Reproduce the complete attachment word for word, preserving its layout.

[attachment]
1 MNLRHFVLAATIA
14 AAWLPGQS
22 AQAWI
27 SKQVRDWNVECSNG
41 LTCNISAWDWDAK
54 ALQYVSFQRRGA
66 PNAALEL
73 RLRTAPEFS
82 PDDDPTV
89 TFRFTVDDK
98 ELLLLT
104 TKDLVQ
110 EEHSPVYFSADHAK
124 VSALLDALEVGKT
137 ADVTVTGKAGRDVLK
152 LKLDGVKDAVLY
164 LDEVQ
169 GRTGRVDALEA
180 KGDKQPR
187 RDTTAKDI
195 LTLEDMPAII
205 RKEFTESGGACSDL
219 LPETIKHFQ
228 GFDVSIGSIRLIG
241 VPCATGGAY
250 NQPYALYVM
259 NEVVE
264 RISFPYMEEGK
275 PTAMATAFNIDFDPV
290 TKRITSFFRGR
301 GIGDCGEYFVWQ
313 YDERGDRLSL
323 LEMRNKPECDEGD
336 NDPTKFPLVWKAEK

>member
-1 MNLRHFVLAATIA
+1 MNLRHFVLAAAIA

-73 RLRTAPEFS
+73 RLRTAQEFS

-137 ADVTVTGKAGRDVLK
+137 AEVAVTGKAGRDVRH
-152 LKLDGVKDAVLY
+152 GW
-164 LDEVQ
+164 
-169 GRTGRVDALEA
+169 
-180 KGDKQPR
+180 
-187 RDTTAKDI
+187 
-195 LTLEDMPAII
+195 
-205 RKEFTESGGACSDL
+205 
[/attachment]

1 MNLRHFVLAATIA
14 AAWLPGQS
22 AQAWI
27 SKQVRDWNVECSNG
41 LTCNISAWDWDAK
54 ALQYVSFQRRGA
66 PNAALEL
73 RLRTAPEFS
82 PDDDPTV
89 TFRFTVDDK
98 ELLLLT
104 TKDLVQ
110 EEHSPVYFSADHAK
124 VSALLDALEVGKT
137 ADVTVTGKAGRDVLK
152 LKLDGVKDAVLY
164 LDEVQ
169 GRTGRVDALEA
180 KGDKQPR
187 RDTTAKDI
195 LTLEDMPAII
205 RKEFTESGGACSDL
219 LPETIKHFQ
228 GFDVSIGSIRLIG
241 VPCATGGAY
250 NQPYALYVM
259 NEVVE
264 RISFPYMEEGK
275 PTAMATAFNIDFDPV
290 TKRITSFFRGR
301 GIGDCGEYFVWQ
313 YDERGDRLSL
323 LEMRNKPECDEGD
336 NDPTKFPLVWKAEK

>member
-1 MNLRHFVLAATIA
+1 MNLRHFVLAAAIA

-73 RLRTAPEFS
+73 RLRTAQEFS

-137 ADVTVTGKAGRDVLK
+137 AEVAVTGKAGRDVRH
-152 LKLDGVKDAVLY
+152 GW
-164 LDEVQ
+164 
-169 GRTGRVDALEA
+169 
-180 KGDKQPR
+180 
-187 RDTTAKDI
+187 
-195 LTLEDMPAII
+195 
-205 RKEFTESGGACSDL
+205 